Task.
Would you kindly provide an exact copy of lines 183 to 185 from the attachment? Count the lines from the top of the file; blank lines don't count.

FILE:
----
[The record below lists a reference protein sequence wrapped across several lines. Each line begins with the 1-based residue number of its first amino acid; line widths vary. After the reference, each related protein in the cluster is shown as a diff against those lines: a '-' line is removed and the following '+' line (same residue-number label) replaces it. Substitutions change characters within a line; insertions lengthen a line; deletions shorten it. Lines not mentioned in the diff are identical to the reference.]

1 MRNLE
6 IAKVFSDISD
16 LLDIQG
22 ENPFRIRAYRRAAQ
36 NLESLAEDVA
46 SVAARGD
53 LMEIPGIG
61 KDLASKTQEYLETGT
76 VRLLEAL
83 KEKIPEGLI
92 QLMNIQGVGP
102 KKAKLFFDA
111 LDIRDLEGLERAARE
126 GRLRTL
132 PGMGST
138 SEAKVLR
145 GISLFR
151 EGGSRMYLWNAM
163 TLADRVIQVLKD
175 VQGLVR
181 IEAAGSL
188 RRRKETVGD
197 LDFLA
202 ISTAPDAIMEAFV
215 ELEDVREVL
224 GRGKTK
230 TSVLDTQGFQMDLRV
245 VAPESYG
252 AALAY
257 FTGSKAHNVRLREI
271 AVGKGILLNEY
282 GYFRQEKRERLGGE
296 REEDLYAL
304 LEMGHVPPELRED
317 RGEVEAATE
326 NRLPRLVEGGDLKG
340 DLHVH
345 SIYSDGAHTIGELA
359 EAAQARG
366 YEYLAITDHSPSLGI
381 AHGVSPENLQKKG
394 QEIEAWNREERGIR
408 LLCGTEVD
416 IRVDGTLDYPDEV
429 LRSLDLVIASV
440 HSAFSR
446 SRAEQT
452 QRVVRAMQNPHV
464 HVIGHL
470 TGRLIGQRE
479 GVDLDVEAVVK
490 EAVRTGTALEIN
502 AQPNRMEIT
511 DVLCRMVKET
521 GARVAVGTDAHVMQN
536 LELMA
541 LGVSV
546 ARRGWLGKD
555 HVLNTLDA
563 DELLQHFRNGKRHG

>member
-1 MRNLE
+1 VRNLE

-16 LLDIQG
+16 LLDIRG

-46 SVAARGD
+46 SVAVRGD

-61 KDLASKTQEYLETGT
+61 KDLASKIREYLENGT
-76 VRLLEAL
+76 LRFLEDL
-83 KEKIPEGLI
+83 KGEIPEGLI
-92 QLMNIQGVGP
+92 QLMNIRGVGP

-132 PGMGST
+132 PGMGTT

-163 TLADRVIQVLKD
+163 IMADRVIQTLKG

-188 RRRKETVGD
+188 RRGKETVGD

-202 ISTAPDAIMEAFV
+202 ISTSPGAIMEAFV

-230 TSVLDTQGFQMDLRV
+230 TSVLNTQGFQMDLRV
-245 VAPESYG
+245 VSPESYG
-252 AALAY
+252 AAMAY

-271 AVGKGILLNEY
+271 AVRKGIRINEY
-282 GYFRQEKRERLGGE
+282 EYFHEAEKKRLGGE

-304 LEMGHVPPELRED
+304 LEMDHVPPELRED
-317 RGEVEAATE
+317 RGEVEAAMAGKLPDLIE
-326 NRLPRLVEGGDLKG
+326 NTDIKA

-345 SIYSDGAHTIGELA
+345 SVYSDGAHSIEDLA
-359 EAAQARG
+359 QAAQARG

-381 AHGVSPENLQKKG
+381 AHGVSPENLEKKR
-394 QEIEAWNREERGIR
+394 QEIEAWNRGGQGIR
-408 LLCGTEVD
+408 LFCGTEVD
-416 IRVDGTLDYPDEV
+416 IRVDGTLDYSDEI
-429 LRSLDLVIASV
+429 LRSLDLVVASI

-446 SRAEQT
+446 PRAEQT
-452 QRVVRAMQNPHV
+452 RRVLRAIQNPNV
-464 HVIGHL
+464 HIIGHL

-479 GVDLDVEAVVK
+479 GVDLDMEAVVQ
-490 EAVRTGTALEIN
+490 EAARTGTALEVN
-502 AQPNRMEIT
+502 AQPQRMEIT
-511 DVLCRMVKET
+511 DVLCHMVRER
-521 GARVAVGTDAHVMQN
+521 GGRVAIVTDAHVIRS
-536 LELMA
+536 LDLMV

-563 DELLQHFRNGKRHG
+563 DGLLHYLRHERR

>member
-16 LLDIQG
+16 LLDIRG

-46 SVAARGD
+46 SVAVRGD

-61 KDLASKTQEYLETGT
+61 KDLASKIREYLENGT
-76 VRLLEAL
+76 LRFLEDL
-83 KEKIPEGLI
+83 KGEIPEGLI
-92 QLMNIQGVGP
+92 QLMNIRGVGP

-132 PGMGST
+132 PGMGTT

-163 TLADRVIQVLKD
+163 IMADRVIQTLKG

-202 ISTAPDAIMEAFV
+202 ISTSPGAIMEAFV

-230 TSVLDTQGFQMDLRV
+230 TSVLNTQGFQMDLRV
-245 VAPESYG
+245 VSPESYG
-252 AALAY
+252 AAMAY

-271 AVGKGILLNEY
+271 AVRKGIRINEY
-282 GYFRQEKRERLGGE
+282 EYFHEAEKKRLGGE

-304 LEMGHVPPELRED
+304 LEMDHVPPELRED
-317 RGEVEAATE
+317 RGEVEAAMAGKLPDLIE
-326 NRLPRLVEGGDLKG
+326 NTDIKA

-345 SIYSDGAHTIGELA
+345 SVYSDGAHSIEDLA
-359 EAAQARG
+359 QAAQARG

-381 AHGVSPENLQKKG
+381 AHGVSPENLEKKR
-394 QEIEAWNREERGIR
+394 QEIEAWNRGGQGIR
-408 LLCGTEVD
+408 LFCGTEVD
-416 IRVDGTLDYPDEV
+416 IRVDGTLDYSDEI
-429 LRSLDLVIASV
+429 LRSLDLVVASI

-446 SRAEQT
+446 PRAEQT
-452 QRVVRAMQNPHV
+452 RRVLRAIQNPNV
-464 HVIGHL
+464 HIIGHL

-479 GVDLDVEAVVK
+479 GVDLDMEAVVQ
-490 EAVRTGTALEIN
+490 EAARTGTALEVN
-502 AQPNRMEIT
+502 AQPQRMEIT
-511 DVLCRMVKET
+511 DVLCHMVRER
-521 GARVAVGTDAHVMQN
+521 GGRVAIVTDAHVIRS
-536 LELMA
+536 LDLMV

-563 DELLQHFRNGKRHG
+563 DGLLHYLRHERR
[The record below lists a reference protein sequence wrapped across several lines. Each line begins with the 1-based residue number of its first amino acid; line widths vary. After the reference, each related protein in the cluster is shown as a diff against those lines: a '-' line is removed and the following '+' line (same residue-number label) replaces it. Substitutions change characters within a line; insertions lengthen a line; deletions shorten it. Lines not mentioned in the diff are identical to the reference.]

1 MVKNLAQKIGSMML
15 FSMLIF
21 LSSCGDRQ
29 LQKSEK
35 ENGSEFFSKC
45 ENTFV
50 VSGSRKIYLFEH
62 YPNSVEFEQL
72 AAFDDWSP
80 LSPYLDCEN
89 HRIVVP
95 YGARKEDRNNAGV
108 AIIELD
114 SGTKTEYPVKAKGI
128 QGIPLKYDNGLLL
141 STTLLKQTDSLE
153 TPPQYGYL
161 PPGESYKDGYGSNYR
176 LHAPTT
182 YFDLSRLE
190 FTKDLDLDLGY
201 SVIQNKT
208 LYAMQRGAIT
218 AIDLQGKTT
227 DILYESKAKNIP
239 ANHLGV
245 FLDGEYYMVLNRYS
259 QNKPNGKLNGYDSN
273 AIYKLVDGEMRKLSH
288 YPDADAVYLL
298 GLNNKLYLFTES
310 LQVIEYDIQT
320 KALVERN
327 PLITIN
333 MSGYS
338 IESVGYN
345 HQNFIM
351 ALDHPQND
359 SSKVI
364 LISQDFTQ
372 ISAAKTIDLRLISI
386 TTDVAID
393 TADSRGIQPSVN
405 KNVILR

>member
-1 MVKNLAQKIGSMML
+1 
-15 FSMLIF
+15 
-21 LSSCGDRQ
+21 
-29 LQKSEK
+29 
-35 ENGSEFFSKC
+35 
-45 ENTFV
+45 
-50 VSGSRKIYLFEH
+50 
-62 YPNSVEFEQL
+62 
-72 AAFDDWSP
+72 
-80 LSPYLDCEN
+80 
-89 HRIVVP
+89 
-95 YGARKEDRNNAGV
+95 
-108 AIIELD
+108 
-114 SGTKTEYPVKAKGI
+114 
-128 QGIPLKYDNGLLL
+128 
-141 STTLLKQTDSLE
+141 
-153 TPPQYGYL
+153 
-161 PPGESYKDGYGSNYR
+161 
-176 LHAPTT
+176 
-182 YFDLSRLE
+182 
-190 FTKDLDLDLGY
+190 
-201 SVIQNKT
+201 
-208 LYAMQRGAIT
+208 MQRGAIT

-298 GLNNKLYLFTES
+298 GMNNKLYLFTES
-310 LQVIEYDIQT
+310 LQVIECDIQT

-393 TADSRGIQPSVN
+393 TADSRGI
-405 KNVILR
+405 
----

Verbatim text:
+429 LRSLDLVVASI

-446 SRAEQT
+446 PRAEQT